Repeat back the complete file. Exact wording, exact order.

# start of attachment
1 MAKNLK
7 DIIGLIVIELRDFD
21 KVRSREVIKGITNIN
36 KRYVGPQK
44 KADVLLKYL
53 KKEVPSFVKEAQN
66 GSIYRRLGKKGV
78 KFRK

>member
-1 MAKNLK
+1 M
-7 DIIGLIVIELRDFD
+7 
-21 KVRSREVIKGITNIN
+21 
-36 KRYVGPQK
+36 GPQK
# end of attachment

1 MAKNLK
7 DIIGLIVIELRDFD
21 KVRSREVIKGITNIN
36 KRYVGPQK
44 KADVLLKYL
53 KKEVPSFVKEAQN
66 GSIYRRLGKKGV
78 KFRK

>member
-1 MAKNLK
+1 M
-7 DIIGLIVIELRDFD
+7 
-21 KVRSREVIKGITNIN
+21 
-36 KRYVGPQK
+36 GPQK